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Stress, coping, and depression among Japanese American elders

TitleStress, coping, and depression among Japanese American elders
Publication TypeJournal Article
Year of Publication2001
AuthorsShibusawa, T, Mui, AC
JournalJournal of Gerontological Social WorkJournal of Gerontological Social Work
ISBN Number0163-4372<br/>1540-4048
Accession NumberPeer Reviewed Journal: 2002-01442-004
Keywords*Coping Behavior, *Japanese Americans, *Major Depression, *Stress, Culture & Ethnology [2930], Human Male Female Adulthood (18 yrs & older) Middle Age (40-64 yrs) Aged (65 yrs & older), stress, coping, depression, Japanese American elders, us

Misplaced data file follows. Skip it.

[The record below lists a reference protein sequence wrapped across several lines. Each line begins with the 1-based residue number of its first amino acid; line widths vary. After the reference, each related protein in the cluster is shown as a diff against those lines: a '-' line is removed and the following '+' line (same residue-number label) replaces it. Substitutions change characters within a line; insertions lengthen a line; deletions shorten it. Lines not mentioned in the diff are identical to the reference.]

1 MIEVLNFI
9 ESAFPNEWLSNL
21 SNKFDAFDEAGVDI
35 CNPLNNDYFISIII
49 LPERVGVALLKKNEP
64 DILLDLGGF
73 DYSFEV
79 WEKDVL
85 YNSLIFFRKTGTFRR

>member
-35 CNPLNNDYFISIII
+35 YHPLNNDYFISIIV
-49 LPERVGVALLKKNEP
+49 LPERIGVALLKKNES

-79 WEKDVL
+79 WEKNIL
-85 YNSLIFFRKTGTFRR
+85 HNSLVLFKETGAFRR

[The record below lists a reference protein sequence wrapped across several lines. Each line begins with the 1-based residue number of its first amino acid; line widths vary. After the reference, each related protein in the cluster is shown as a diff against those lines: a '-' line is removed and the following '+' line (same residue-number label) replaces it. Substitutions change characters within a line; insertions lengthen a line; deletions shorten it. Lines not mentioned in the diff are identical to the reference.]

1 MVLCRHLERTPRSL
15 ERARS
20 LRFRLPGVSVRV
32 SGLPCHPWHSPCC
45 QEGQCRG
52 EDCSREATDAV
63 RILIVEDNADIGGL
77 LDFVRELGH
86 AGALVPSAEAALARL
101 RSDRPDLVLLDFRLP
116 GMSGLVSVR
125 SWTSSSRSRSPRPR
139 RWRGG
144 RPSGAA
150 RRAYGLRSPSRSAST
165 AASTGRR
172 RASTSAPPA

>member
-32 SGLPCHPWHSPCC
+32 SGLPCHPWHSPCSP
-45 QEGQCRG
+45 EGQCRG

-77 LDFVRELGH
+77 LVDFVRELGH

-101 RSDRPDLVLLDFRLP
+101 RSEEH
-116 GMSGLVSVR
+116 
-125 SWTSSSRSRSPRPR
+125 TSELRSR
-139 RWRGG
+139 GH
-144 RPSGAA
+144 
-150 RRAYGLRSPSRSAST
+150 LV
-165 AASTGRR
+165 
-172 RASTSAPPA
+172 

AbstractThis study examines the correlates of depression among Japanese American elders among 131 community-dwelling Japanese American elders aged 60 years or older. Predictors of depression were examined from a stress and coping framework. Depression was measured using the Geriatric Depression Scale (GDS). Close to 20% of the respondents were mildly depressed. Multiple regression analyses revealed that health, fear of dependency on family, number of close friends, and availability of emotional support were associated with depression. Previous studies indicate that traditional Japanese values of interdependence facilitate dependency on family among Japanese American elders. The findings of this study, however, suggest that the prospect of becoming dependent on family is a source of distress in this population. Culturally appropriate ways for social workers to address fear of dependency among Japanese American elders are presented. (PsycINFO Database Record (c) 2012 APA, all rights reserved) (journal abstract).
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